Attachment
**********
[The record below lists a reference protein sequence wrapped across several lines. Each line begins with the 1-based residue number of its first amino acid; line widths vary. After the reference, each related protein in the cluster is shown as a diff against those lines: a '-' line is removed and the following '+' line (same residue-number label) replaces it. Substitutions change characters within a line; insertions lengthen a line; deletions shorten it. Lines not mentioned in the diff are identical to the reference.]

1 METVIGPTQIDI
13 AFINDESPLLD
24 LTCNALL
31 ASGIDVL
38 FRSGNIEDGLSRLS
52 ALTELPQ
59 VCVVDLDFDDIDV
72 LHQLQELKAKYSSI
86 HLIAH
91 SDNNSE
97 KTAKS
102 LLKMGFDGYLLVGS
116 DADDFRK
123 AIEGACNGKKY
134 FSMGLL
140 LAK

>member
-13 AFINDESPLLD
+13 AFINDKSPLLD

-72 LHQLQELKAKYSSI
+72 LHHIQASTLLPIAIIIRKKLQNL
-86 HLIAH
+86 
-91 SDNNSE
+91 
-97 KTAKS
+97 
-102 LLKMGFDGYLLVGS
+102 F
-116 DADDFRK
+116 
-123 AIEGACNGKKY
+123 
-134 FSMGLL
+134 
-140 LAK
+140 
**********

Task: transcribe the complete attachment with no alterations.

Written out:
[The record below lists a reference protein sequence wrapped across several lines. Each line begins with the 1-based residue number of its first amino acid; line widths vary. After the reference, each related protein in the cluster is shown as a diff against those lines: a '-' line is removed and the following '+' line (same residue-number label) replaces it. Substitutions change characters within a line; insertions lengthen a line; deletions shorten it. Lines not mentioned in the diff are identical to the reference.]

1 METVIGPTQIDI
13 AFINDESPLLD
24 LTCNALL
31 ASGIDVL
38 FRSGNIEDGLSRLS
52 ALTELPQ
59 VCVVDLDFDDIDV
72 LHQLQELKAKYSSI
86 HLIAH
91 SDNNSE
97 KTAKS
102 LLKMGFDGYLLVGS
116 DADDFRK
123 AIEGACNGKKY
134 FSMGLL
140 LAK

>member
-13 AFINDESPLLD
+13 AFINDKSPLLD

-72 LHQLQELKAKYSSI
+72 LHHIQASTLLPIAIIIRKKLQNL
-86 HLIAH
+86 
-91 SDNNSE
+91 
-97 KTAKS
+97 
-102 LLKMGFDGYLLVGS
+102 F
-116 DADDFRK
+116 
-123 AIEGACNGKKY
+123 
-134 FSMGLL
+134 
-140 LAK
+140 